So that the individual projects can refer to each other, their paths are mapped to logical names. This happens in tsconfig.json (Listing 2).

Listing 2

"paths": {
  "@flight-workspace/flight-api": [
  "@flight-workspace/payment-lib": [
  "@flight-workspace/payment-lib-customer-a": [

These logical names refer to the facade of the respective library. To refer to it, use the logical name in each import statement:

import { PaymentLibModule } from '@flight-workspace/payment-lib';

From the point of view of the application, there is no difference between referencing a downloaded npm package and a separate library. In addition, the source code does not have to make any assumptions about the library’s folder. This can thus be easily replaced by modifying the mappings shown. This is exactly the key to the integration of custom extensions.


Of course, the custom version of the library has an angular module behind its façade. This registers corresponding counterparts for components and services that need to be replaced. Those components and services that the customer would like to take over one-to-one are to be re-registered here (Listing 3).

Listing 3

import { NgModule } from '@angular/core';
// Customized Service
import { PaymentCustomerAService } from './payment-customer-a.service';
// Customized Component
import { PaymentCustomerAComponent } from './payment-customer-a.component';
// Non customized stuff (relative path)
import { ContainerComponent } from '../../../payment-lib/src/lib/container/container.component';
// Non customized stuff (internal mapping)
import { NonCustomizedComponent } from '@internal/payment-lib/non-customized/non-customized.component';
import { PaymentService } from '@internal/payment-lib/payment.service';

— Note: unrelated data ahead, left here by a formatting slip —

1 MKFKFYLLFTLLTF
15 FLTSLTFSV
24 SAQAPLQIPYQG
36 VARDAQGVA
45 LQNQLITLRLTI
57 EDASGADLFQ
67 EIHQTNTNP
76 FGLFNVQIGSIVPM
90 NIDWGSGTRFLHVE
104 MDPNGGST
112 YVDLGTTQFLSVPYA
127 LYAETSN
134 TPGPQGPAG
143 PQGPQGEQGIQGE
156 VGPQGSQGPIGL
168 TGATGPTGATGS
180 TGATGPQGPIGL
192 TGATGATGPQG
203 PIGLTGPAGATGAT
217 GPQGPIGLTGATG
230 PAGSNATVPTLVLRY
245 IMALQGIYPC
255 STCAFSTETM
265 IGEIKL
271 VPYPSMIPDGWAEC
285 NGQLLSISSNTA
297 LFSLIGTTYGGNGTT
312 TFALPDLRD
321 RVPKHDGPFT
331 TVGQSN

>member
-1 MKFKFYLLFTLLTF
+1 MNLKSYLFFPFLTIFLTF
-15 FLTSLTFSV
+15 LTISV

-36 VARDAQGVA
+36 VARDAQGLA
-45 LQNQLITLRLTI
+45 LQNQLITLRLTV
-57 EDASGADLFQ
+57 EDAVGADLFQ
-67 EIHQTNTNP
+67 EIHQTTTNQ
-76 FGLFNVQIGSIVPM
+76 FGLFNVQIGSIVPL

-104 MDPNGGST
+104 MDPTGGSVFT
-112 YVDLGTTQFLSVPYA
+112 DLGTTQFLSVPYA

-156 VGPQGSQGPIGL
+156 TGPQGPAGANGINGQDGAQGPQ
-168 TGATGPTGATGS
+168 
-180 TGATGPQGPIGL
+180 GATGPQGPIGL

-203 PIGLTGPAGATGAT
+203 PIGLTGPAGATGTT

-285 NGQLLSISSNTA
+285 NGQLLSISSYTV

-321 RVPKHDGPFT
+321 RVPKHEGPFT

imports: [
  providers: [
    {provide: PaymentService, useClass: PaymentCustomerAService }
  declarations: [
  exports: [
export class PaymentLibModule { }

Of particular note is that building blocks taken over by payment-lib may not be imported via their facade or their logical name. In this case, Angular would also discover the module of payment-lib in the façade. Since this partly registers the same components as the payment-lib-customer-a , Angular reacts with an error message: A component must be deposited with just one module.

To work around this problem, the listing shown demonstrates two options. In the case of the Container Component a relative reference is used. In the case of the other two imports, the example uses an additional logical name. This points to the folder of the library and not to its facade:

"@internal/payment-lib/*": [

In order to activate the customization, you only have to adjust the mapping in the tsconfig.json :

"@flight-workspace/payment-lib": [
  // "projects/payment-lib/src/public_api"

For this to work, the facade of payment-lib-customer-a must be compatible with that of payment-lib . The same applies to the provided Angular module. The former can easily be ensured by the TypeScript compiler, which requires integration tests for the latter.

Customize Angular Applications – Conclusion

Customizing a product by exchanging libraries in a Monorepo is straightforward and provides the best runtime performance. One reason for this is that the sources for each customer are compiled together, which makes optimizations such as tree shaking possible. Due to the additional use of lazy loading, certain parts can only be loaded from the server when needed. In addition, the customer only receives the program parts that he has licensed in this way.

A little annoying is the fact that integration tests have to ensure the compatibility of the custom libraries with the original libraries. However, the use of integration tests is a best practice anyway, which also supports the quality of the development in other ways.

In addition, the development team is also forced to create many small interchangeable libraries in Monorepo. This too is a best practice, especially since it reduces complexity and improves maintainability. This is also supported by the use of one facade per library, which publishes only the public parts for other program parts and hides implementation details.